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Fraud and collections

Discussion in 'Credit, Debt and Collection' started by Moose08, Aug 19, 2018.

  1. Moose08

    Moose08 Law Topic Starter New Member

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    Jurisdiction:
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    I recently became aware that my father opened a DirecTV account using my name and ssn. He passed away in January. DirecTV sent the account to collections due to nonpayment for obvious reasons. My mother had to move out of their house immediately following his passing and was unaware of the situation. I've thankfully never had anything like this happen before (to my knowledge), so I really have no idea where to begin to dispute the charges. I spoke with someone from directv who confirmed that it was not my phone number or email address used with the account. He also confirmed that at no time was I the one to call about any concerns with service. However, he told me that once they sent it to collections there was nothing they (directv) could do. Is that true? I read somewhere that one of the first steps was to file a police report against the person, but how does that work if they're deceased? Not that I want to do that. Any advice on moving forward would be appreciated.
     
  2. army judge

    army judge Super Moderator

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    You start by filing a police report for identity theft, even if the alleged thief is deceased.

    If you don't, you'll be hounded for a very long time.
     
  3. mightymoose

    mightymoose Well-Known Member

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    Make the identity theft report and obtain a report number from the police.
    Next call one of the major credit bureaus and territory identity theft to them as well. They should require you to make a police report, which you already have and can provide the number
    On your credit reports you can also enter a statement regarding your accounts. You are limited in space. Give a brief explanation of the delinquent account so creditors can see it when/if you apply for credit and the delinquent account still shows up.

    You are not obligated to pay the delinquent account unless the matter goes to court and you are ordered to pay, however if it is a relatively small amount it will be much easier for you to simply pay the amount on the WRITTEN agreement that the creditor will immediately remove the fraudulent/delinquent account from your credit report. Yes, the creditor at this point is the collection agency. Do not rely on any agreement that is not put into writing.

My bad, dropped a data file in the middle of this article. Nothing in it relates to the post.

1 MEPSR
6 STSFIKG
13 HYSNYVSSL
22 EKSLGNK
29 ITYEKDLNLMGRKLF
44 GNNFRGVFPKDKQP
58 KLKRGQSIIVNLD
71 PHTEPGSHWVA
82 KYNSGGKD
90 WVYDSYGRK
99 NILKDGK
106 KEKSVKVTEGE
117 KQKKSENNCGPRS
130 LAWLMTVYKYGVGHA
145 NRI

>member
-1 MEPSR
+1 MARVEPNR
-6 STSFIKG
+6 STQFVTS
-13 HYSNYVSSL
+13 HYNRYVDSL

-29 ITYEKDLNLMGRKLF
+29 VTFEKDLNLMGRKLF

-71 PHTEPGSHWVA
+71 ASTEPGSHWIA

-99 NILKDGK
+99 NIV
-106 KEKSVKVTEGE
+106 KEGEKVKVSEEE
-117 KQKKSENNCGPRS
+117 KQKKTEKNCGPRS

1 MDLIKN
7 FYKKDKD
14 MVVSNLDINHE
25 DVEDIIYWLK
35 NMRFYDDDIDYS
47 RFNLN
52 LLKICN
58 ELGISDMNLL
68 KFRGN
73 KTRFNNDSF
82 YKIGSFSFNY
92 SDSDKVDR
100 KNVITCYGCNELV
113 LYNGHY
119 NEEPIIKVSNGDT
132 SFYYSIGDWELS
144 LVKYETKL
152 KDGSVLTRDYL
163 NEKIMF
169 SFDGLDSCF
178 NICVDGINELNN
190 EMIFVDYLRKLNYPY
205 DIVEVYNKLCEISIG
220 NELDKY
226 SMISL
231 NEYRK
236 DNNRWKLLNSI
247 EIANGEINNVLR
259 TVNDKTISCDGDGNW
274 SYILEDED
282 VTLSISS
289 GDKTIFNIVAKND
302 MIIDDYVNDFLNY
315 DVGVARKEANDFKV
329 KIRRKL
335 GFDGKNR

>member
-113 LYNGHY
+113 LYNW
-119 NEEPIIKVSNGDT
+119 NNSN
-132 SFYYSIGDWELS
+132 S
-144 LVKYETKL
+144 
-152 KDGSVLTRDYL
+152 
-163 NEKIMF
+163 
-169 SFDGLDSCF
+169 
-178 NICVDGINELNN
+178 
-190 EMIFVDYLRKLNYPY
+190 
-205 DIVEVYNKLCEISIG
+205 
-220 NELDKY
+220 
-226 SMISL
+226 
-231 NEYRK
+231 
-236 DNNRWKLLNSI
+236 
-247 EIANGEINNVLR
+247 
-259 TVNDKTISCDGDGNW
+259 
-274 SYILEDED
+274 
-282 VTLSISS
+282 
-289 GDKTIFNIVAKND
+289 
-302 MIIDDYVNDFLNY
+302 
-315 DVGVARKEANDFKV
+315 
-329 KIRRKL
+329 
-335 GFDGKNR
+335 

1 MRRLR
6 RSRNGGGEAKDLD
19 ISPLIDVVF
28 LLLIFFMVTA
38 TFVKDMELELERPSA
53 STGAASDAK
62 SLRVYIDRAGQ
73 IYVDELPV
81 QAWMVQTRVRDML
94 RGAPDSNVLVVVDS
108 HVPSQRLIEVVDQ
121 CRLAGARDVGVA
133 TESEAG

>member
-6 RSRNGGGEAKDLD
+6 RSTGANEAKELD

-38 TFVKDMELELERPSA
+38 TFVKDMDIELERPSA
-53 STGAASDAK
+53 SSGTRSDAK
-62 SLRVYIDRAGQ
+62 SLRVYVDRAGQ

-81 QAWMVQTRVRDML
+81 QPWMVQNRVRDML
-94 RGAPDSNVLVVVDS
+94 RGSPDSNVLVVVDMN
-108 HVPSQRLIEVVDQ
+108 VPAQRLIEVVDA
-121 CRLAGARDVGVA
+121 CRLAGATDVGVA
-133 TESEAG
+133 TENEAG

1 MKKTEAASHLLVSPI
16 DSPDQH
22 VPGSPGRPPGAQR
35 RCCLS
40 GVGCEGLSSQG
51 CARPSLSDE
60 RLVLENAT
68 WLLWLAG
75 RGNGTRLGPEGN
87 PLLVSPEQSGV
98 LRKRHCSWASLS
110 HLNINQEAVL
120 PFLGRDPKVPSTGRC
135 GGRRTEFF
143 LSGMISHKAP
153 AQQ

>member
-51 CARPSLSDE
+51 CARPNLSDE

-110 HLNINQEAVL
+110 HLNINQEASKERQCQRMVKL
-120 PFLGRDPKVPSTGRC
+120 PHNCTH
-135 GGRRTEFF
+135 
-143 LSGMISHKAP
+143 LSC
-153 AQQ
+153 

4. Veryconcern

    Veryconcern New Member

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    I received a phone call from a company called something and Associates and it was regarding oweing a bank from year 2006. The man left me voice mails threatening to file paper work to have me charged with bank fraud or bank overdraft. I even ask him why did it take over 11 years to notify me I never applied for a bank loan or remember anything. He even named my ss number,phone numbers and address to prove he wasn't a scam after I called him to see what the problem was and he said if I pay him now $531 instead of the $2000 I supposedly owe that I wouldnt be charged with a felony. He said i see you don't have a record but if you don't pay $531 you will be charged with a felony and I will file paperwork and have you subpoenaed back to KY. Than he said hold on let me stop the paper work from going to the court house. Than he proceed to ask we could I pay. What should I do. Is he real? Should I pay him over the phone? Before he hung up the phone he gave me his full name and the company he works for. What should I do. Just pay him? Hire an outside Attorney?
     
  5. army judge

    army judge Super Moderator

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    SCAM

    No one goes to jail or prison in the USA for owing a debt, especially an old debt.

    Don't communicate with debt collectors, block them, never discuss ANY financial business over the telephone.

    Don't accept certified or registered letters or mail, unless you know the sender and are expecting the correspondence.

    Block that scammer's number, never speak to the SCAMMER again.
     
    Veryconcern likes this.
  6. Veryconcern

    Veryconcern New Member

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    Thanks for the reply.

     
  7. army judge

    army judge Super Moderator

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    You're welcome.

    Because you spoke with a SCAMMER expect SCAM related activity to ramp up.

    I suggest you BLOCK all numbers you don't know this afternoon.

    If you don't your phone will ring like the local dope dealer's or streetwalker's.

    They know a person responded, listened to their lies, so they'll keep trying to scare money out of you for a debt you no longer owe.

    Be proactive to avoid being scammed.
     
  8. Veryconcern

    Veryconcern New Member

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    OK I will block them from calling me. I was scared when he said he will contact the sheriff in my state to have me subpoena back to KY if I don't pay what he requested. I haven't lived in KY since 2006. And my credit reports are clean. Thanks again.

    John
     
  9. army judge

    army judge Super Moderator

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    Yes, that is a common tactic.

    I only accept calls from people I have in my contacts.

    Callers and scammers NOT in my contacts are immediately blocked.

    You might want to consider this tactic for 3 or 4 months, until the activity ceases.
     
  10. Veryconcern

    Veryconcern New Member

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